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Metrex Surface Disinfectant Portfolio Secures EPA Approval

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Olympus Supports Safety Actions Regarding Surgical Smoke

Olympus has announced its support of The Joint Commission’s recommended safety actions for managing the hazards of exposure to surgical smoke for health care staff in operating rooms.

Exofin Fusion Redesign Receives FDA Approval

Chemence Medical, a leader in medical cyanoacrylate devices and products, announced the U.S. Federal Drug Administration’s (FDA) 510(k) approval of the company’s redesigned exofin fusion skin closure system.

Food Toxins Linked to Obesity


There are many factors behind the rising rate of obesity, such as the increased intake of highly processed foods and lower physical activity. But scientists also are exploring less obvious connections, such as stress, sleep deprivation, and even the presence of toxins in the food supply.

Almost 4,000 new ingredients have entered our food supply since the industrial revolution. Most are a good thing, as they provide benefits like flavor enhancement and extended shelf life. Others are unintentional compounds picked up during the food production process. While food and water are essential to life, they also serve as a vehicle for exposure to some compounds that pose potential health concerns.

Obesogens in the food supply

The term “obesogens,” coined in 2006, refers to chemicals in our environment – including the food system – that can disrupt our metabolism and increase body fat. Examples include persistent organic pollutants (POPs), pesticides and heavy metals.

These chemicals come into contact with food on the farm from water, soil or crop inputs. They’re also released into the air and water where the compounds may be consumed by smaller creatures, like fish, and accumulate in the tissues of animals as they move up the food chain.

Plastics in the food system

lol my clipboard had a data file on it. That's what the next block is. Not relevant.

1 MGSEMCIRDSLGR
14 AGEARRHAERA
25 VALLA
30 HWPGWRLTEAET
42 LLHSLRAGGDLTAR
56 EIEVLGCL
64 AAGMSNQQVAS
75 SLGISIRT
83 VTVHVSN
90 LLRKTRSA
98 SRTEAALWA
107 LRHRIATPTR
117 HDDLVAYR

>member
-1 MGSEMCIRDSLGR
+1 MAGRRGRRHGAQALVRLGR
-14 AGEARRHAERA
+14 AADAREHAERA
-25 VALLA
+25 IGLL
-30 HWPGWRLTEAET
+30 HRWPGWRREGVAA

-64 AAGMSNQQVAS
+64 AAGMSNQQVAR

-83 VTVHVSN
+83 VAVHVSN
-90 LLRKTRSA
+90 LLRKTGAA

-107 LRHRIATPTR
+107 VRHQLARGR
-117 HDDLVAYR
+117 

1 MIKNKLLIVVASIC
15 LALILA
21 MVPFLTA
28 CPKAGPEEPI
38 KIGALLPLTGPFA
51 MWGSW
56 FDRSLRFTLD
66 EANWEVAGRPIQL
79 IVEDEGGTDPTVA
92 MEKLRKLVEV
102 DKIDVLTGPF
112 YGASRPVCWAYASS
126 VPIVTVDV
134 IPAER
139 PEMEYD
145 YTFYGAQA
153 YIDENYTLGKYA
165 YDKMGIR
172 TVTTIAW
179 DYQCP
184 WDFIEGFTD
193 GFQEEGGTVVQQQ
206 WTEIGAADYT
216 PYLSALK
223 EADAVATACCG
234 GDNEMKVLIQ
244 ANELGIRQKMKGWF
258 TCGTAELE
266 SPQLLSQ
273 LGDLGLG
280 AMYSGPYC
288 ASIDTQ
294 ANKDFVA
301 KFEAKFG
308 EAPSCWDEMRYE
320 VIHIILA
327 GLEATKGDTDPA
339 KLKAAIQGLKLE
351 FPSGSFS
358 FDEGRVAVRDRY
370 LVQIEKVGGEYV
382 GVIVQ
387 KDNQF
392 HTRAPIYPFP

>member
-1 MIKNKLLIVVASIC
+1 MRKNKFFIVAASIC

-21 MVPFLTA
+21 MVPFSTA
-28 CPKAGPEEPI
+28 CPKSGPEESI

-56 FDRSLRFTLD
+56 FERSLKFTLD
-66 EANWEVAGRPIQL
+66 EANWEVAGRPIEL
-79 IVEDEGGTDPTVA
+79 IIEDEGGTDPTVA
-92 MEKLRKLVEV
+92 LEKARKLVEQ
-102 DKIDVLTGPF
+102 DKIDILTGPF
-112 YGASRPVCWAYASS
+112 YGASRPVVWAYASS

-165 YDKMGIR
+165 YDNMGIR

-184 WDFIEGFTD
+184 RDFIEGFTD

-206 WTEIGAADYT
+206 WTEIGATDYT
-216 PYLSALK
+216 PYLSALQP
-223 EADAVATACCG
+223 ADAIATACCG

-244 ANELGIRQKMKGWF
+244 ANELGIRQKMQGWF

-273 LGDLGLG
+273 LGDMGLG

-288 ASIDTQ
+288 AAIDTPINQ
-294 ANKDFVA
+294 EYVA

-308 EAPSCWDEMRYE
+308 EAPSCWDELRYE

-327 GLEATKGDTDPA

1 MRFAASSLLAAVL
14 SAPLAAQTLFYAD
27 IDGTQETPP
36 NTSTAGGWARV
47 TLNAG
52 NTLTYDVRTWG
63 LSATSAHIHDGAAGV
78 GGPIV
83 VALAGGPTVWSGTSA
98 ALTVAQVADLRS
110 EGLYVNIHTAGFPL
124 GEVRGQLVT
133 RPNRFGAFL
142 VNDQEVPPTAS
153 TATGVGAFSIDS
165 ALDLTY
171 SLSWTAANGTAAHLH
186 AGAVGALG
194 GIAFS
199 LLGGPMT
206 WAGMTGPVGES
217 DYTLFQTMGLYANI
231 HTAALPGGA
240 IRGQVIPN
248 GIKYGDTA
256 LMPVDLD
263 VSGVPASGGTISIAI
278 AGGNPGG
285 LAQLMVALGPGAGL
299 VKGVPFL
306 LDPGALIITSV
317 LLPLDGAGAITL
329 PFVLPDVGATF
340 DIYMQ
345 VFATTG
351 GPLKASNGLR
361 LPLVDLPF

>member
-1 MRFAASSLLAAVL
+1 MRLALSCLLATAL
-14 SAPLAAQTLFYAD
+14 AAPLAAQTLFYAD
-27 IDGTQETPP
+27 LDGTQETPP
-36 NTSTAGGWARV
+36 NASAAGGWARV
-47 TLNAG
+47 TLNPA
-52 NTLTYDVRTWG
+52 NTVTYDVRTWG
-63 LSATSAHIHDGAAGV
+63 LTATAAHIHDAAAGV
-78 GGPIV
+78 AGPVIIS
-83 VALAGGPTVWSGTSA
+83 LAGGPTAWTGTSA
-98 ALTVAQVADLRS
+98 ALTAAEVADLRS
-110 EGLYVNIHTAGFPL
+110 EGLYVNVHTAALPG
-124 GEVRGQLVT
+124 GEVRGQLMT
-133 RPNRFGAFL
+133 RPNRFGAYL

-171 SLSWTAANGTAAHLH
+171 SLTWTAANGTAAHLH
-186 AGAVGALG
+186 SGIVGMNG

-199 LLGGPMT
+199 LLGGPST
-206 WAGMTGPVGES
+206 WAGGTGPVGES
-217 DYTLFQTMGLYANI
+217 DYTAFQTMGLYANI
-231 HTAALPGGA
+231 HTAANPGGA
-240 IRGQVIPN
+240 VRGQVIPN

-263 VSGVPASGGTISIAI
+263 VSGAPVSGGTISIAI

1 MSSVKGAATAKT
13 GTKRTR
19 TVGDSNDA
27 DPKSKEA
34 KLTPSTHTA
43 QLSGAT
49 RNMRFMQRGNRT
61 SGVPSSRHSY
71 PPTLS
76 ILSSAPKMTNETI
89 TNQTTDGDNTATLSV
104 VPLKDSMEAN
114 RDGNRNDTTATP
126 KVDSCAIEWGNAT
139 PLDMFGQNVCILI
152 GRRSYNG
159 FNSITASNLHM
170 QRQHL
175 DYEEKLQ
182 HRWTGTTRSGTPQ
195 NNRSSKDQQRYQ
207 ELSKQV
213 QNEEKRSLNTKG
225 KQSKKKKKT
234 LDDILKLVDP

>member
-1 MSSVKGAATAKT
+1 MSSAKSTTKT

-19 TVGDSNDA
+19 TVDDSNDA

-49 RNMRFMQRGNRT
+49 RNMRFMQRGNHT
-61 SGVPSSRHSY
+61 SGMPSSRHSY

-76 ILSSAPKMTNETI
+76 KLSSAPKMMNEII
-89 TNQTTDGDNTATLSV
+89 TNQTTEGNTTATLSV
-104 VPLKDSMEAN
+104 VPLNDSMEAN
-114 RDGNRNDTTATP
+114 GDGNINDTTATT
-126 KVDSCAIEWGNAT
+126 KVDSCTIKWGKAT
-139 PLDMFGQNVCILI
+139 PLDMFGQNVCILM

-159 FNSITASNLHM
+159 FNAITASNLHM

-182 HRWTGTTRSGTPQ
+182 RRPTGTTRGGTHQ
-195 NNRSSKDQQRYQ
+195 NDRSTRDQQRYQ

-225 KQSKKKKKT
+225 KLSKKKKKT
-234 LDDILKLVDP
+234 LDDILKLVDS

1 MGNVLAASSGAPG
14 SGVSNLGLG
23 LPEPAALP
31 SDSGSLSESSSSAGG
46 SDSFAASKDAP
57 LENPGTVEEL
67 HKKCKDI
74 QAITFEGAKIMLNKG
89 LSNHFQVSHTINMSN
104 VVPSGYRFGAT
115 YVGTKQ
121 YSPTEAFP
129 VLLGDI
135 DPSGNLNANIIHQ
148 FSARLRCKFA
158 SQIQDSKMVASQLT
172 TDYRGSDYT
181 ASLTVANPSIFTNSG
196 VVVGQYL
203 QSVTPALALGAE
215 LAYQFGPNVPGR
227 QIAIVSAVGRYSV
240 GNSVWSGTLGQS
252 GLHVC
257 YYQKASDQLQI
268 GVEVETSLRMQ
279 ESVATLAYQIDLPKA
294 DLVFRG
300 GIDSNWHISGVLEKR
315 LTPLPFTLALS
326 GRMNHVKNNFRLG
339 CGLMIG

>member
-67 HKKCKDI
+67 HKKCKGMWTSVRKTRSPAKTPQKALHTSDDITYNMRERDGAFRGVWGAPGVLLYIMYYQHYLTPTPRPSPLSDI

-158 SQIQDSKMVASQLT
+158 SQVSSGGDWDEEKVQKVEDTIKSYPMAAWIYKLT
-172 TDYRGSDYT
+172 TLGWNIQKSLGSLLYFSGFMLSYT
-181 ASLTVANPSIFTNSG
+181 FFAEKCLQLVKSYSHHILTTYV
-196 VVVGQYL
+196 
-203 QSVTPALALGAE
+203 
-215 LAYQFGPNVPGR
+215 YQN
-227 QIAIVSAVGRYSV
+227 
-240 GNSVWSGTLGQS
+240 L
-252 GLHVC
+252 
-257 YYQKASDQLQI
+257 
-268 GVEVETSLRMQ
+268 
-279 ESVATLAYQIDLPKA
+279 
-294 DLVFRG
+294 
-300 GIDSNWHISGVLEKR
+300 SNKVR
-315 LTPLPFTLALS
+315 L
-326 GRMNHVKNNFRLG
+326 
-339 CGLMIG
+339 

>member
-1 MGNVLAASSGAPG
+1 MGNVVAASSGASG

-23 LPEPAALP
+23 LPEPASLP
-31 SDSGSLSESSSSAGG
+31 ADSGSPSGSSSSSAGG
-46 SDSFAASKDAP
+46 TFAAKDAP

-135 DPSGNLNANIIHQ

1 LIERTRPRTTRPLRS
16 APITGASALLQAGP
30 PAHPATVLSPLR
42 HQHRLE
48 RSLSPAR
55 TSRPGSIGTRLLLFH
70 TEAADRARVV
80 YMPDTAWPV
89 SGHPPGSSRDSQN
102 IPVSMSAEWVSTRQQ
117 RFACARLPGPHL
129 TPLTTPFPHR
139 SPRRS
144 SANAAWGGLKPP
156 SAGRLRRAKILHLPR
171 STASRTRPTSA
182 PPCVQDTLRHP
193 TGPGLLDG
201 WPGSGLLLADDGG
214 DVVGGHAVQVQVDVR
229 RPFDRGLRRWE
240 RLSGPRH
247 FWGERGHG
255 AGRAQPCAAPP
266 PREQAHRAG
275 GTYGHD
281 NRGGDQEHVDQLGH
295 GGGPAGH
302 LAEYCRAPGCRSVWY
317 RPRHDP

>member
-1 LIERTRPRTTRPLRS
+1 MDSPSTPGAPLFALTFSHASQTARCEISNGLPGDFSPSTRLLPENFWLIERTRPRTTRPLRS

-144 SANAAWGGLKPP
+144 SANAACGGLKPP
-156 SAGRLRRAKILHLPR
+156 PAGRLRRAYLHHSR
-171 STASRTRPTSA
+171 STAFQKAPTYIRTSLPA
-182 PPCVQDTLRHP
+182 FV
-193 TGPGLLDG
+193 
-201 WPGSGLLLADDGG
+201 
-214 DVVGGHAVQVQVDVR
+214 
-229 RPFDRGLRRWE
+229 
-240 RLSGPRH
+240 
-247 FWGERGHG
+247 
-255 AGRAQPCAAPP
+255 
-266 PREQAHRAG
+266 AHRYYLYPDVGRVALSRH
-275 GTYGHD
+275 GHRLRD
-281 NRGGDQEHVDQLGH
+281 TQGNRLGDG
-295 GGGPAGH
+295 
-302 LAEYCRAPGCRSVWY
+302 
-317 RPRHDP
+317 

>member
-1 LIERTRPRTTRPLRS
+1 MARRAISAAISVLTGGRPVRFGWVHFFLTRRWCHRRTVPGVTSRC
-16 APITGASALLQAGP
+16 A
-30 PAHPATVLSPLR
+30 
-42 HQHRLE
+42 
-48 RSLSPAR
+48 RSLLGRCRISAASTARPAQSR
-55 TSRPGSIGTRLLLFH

food-1One concern is potential harm from compounds in plastics, which come into contact with food during production and packaging. These compounds include bisphenol A (BPA), phthalates, and organotins, which can leach into foods during contact, especially when temperatures are high or the food is acidic.

How do they work?

These compounds (called endocrine disrupters) can disrupt metabolism by mimicking hormones responsible for blood sugar regulation and fat storage. A 2014 review in “Current Obesity Reports” concluded that, although there is not strong evidence in humans that endocrine disrupters directly contribute to obesity, the current research is compelling, and warrants additional vigorous research.

Avoid food toxins

Here are things you can do to avoid potential obesogens, according to Kim Robien, Ph.D., R.D., C.S.O., researcher in environmental nutrition at George Washington University School of Public Health and Health Services:
1. Prepare food from scratch, when possible.

2. Store food in glass or stainless steel instead of plastic.

3. Never heat food in plastic containers or dishes.

4. Do not place plastics in the dishwasher.

5. Avoid plastics with the recycling codes 3 (contains phthalates), 6 and 7 (contains BPA).

6. Avoid leaving plastic water bottles in warm places.

Food toxins with a potential link to obesity

1.Bisphenol A (BPA): Found in polycarbonate bottles, canned foods. Endocrine disruptor

2. Phthalates: Found in a variety of food; enters via food production, procession and preparation. Trigger fat storage.

3. Organotins: Found in seafood. Modifies fat storage and regulation and energy metabolism.

4. Persistent organic pollutants and pesticides: Found in oils, seafood, foods cooked in non-stick pans, berries, fermented foods, meat/animal products. Impairs blood surage regulation and fat metabolism.

5. Heavy metals: Found in rice, spinach, lettuce, herbs (from contaminated water or soil). Endocrine disruptor; interferes with adrenal signaling.



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